Applied posts sluggish 2Q, blames foundries

May 18, 2005 – Not even the industry’s 800-lb. gorilla can withstand the irresistible force of sluggish market demand. Applied Materials Inc. reported orders for its chipmaking equipment in its fiscal 2Q05 (ended May 1) fell 30% year-on-year to $1.55 billion, while sales fell 8% to $1.86 billion. Sequentially, orders were down 7%, while sales were up 5% from fiscal 1Q05. The company posted a profit of $305 million (EPS $0.18), up from $289 million in 1Q05 but down from $373 million in 2Q04. Analysts had been braced for worse news, expecting sales of $1.8 billion and EPS of $0.17.

In a conference call with analysts, CEO Mike Splinter placed the blame for the company’s demand falloff squarely on foundries, which did not increase their capital spending in 2Q as hoped. “We were expecting foundries would come back but they have not,” he said, adding that there have been a number of revenue pushouts from foundries. Splinter acknowledged weak spending from foundries is continuing in the company’s current fiscal 3Q05 ending in August.

Splinter also confirmed that overall industry capital spending has slowed and is expected to remain slow through the next quarter, and would have to “pick up quite rapidly” to reach projected targets for the year. Nevertheless, he was optimistic that the industry will see increased investments and “will do fine” in the second half of the calendar year. “We think utilization is starting to move up at most factories, especially in foundries. We expect this [quarter] to be the bottom,” he said.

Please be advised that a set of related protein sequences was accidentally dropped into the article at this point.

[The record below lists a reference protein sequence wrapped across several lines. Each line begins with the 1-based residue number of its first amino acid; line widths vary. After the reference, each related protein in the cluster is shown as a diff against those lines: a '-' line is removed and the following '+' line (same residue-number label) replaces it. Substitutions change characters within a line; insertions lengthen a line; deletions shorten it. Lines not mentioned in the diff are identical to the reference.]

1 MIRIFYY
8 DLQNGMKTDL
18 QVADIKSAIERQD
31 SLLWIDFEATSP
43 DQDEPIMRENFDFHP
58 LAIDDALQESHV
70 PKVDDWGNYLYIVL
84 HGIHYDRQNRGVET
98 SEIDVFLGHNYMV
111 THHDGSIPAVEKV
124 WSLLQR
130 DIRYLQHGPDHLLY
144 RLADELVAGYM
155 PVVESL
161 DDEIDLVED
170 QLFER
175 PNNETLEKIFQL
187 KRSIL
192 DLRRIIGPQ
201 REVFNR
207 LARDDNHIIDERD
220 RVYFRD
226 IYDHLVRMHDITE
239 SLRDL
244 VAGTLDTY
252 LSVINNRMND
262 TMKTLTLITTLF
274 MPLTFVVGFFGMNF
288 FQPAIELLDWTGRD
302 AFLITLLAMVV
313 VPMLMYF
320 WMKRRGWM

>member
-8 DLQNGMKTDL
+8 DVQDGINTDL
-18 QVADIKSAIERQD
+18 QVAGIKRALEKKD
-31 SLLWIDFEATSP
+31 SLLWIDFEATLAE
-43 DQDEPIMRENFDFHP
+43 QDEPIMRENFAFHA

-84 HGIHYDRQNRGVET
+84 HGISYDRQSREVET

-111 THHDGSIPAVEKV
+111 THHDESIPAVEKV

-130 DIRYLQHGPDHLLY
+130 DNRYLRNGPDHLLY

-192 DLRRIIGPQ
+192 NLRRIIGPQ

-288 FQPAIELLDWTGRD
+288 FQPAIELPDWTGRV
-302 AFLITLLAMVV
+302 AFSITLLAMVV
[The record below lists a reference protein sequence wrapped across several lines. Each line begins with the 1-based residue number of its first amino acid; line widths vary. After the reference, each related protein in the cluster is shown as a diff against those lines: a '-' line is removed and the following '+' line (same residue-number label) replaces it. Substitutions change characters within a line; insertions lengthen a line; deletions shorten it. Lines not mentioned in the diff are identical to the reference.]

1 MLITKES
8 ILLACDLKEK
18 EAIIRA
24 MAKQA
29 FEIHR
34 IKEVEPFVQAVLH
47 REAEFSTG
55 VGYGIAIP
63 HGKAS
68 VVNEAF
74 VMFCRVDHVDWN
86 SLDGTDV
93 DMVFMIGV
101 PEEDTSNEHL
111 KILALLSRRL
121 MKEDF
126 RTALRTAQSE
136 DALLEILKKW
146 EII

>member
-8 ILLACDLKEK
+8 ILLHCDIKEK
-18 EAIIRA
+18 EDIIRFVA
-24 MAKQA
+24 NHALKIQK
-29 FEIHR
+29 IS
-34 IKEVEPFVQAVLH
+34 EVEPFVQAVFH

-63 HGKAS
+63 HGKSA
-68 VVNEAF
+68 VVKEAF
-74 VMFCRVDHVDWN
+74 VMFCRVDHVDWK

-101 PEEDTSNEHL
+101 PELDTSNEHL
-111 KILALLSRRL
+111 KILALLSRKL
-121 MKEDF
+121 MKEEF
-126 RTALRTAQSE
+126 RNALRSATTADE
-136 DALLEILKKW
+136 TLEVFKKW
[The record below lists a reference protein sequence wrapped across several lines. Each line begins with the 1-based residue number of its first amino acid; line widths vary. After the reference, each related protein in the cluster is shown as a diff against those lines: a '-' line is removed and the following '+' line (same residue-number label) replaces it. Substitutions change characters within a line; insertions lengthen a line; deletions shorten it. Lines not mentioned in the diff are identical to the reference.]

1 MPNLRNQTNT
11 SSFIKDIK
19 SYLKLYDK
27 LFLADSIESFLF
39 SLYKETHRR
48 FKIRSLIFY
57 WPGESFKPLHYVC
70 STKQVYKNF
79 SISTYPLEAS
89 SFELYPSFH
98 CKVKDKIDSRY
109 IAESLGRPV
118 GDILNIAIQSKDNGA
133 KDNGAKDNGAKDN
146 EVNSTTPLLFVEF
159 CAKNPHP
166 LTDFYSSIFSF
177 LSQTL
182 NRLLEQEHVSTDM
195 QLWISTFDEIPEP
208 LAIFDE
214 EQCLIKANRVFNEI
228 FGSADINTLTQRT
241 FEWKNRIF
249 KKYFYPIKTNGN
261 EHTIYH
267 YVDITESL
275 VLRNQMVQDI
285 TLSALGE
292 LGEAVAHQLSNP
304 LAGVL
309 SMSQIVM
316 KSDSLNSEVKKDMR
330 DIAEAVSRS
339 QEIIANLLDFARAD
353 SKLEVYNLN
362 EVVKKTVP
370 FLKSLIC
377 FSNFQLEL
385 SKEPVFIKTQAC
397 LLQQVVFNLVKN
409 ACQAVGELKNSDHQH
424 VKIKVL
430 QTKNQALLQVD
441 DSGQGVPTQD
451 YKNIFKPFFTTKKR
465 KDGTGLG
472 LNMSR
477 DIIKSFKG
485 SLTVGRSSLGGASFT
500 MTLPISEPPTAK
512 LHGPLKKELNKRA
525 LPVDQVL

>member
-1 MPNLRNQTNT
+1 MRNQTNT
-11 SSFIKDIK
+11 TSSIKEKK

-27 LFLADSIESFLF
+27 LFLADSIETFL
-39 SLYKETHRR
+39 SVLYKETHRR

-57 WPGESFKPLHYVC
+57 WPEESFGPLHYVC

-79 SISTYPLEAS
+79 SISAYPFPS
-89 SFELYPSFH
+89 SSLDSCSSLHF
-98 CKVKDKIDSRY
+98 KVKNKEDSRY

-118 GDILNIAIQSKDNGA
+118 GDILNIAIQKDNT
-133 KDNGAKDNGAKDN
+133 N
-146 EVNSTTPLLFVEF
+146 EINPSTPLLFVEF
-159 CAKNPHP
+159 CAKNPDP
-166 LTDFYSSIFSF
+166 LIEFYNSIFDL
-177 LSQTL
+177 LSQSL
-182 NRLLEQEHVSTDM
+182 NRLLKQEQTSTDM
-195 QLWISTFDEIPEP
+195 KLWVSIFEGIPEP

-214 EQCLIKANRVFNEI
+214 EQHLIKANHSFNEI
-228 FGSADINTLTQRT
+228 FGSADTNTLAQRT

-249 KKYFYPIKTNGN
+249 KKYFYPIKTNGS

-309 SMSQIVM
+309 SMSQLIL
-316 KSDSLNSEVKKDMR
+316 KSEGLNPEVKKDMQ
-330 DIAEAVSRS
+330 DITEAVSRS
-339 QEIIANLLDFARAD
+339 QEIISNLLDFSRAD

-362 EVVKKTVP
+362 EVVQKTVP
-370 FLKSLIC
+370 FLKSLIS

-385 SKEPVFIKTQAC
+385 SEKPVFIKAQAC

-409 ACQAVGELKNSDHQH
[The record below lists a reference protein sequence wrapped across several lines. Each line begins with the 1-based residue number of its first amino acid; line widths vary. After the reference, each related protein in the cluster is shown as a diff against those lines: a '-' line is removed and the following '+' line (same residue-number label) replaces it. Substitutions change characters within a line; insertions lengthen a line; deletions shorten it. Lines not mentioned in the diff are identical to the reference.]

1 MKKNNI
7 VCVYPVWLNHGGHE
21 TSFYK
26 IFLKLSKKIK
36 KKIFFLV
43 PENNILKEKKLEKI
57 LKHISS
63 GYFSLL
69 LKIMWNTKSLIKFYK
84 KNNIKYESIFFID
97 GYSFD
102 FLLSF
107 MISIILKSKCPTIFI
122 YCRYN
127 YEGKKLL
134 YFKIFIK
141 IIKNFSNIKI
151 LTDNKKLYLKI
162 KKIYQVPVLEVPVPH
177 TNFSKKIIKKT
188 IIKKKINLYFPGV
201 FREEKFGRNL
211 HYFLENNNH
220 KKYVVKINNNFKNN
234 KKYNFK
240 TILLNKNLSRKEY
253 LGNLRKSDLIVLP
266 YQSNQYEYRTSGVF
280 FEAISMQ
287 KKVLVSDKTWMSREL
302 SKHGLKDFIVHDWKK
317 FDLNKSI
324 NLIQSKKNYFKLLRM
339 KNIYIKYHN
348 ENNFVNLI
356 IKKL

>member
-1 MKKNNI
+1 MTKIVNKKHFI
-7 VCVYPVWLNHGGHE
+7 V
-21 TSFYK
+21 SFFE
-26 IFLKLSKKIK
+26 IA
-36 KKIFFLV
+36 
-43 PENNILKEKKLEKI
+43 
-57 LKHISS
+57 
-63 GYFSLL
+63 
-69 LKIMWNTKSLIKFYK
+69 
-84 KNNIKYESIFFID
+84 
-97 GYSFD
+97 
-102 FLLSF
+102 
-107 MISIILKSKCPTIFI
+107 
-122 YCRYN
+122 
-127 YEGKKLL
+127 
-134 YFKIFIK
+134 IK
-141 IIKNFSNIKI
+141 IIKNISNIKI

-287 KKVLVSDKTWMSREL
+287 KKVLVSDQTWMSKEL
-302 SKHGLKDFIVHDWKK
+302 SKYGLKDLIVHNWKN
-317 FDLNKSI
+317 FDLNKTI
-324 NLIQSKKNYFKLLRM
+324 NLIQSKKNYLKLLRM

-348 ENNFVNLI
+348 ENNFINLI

On a bright note, business in Japan, which accounted for one-third of Applied’s new orders in 2Q05, has been brisk. Splinter noted that Japan’s economy is projected to be moving at a 5% GDP clip, and consumer spending also is up — “two very positive signs [since] almost all of Japan’s semiconductor companies are consumer-oriented. We think that Japan semiconductor companies are seeing a turnaround.”

Splinter also pointed to strong overall demand from memory makers, particularly those ramping up flash capacity. “They’re keeping most of their 300mm investments in DRAM to move to the next generation,” he said, “but they’re moving their old 200mm to flash.” He acknowledged that business from DRAM manufacturers has continued to be strong but orders have dipped somewhat.

For the current quarter ending in August, Applied projects continued slides in orders (-5% to -10%) and revenues (-10% to -15%) from 2Q05 levels, with a projected EPS of $0.12-$0.14. Applied also plans to repurchase $300-$500 million in shares in 3Q. — J.M.


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